New Hampshire v. DunnAnnotate this Case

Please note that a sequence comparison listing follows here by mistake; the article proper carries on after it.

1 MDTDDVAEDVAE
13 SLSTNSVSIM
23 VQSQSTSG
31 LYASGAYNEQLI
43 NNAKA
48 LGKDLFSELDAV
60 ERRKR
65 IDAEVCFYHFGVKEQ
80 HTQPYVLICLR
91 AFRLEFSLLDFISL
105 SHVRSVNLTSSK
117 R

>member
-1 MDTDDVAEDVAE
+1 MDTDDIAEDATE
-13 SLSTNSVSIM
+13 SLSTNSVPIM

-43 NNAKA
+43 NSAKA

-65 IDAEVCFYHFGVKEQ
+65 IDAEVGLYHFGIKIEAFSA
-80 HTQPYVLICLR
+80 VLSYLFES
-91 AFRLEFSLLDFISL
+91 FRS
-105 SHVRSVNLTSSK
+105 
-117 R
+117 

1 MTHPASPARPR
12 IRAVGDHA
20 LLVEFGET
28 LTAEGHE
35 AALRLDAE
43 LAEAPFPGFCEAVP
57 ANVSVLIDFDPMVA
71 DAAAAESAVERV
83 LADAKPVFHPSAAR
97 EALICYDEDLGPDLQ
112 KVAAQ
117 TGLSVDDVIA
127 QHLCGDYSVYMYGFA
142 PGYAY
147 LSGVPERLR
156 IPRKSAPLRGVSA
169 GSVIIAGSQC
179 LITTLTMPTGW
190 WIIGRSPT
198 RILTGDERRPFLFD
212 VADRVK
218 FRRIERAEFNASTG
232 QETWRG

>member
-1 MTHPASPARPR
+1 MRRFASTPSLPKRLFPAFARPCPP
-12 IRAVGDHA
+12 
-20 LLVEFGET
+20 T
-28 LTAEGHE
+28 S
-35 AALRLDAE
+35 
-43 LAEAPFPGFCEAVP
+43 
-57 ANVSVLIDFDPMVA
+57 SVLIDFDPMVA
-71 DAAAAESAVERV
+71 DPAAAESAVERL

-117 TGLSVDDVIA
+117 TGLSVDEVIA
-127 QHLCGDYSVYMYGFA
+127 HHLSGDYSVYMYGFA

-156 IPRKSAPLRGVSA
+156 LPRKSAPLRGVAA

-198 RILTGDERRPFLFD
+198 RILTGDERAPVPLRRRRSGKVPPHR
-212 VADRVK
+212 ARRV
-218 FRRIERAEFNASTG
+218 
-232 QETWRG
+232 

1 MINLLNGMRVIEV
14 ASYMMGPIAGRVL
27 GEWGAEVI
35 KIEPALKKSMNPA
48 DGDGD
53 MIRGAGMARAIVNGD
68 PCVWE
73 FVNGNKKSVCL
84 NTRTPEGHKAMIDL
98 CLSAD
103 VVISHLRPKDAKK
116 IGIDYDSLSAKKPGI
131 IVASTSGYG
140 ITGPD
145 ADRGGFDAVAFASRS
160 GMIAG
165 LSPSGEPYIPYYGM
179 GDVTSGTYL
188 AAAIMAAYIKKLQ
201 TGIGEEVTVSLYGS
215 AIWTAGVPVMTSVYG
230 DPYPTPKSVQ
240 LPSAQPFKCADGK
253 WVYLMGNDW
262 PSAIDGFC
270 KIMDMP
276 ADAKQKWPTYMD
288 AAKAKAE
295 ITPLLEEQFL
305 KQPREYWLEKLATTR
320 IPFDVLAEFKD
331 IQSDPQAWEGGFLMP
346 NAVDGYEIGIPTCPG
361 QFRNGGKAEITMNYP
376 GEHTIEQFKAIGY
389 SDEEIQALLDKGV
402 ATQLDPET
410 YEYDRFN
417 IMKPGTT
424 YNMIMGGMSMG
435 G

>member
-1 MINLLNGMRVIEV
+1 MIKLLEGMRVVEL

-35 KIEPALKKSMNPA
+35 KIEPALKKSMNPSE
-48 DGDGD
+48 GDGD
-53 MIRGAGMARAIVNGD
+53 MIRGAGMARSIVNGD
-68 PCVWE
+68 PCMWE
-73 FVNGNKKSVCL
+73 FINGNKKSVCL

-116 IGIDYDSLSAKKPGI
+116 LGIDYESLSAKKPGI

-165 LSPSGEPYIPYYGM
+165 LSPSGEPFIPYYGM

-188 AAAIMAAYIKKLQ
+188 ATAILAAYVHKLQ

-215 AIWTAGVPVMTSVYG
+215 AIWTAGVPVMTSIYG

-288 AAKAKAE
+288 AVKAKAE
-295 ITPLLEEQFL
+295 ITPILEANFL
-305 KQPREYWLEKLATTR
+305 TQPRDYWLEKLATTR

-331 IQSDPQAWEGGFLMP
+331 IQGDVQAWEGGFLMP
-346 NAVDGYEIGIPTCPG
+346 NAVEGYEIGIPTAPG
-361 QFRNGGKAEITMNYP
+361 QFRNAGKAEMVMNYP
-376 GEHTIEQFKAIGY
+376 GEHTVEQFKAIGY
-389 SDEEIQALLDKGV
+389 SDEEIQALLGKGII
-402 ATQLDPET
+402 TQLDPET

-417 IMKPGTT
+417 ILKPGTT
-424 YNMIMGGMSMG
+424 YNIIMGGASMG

Defendant Calvin Dunn, III appealed a superior court order that denied his motion to vacate the imposition of a suspended sentence. In 2006, defendant pled guilty to one count of accomplice to burglary and one count of tampering with witnesses. Under the plea agreement, he was sentenced to two concurrent prison terms of three and one-half to seven years, suspended for five years on the condition of his good behavior. On May 11, 2010, the Laconia District Court found defendant guilty of two counts of simple assault and one count of criminal threatening in connection with a physical altercation that occurred in 2009. Defendant appealed to the superior court for a jury trial. Later in May, the State filed a motion to impose the 2006 suspended sentence, alleging that the physical altercation constituted a violation of the good behavior requirement. The defendant requested that the hearing on the motion to impose be deferred until final disposition of the pending criminal trial. The State objected, and the court denied defendant's request. On July 6, 2011, defendant was tried by a jury on the charges stemming from the 2009 altercation. At trial, he argued that his actions were justified by self-defense. The jury acquitted him of all the charges. On July 21, defendant filed a motion to vacate the imposition of his sentence for the 2006 convictions. He argued that his actions in the 2009 altercation were justified by self-defense, as evidenced by the jury's acquittal on those charges, and, thus, he did not violate the good behavior requirement of his 2006 suspended sentence. Finding no error or abuse of discretion, the Supreme Court affirmed.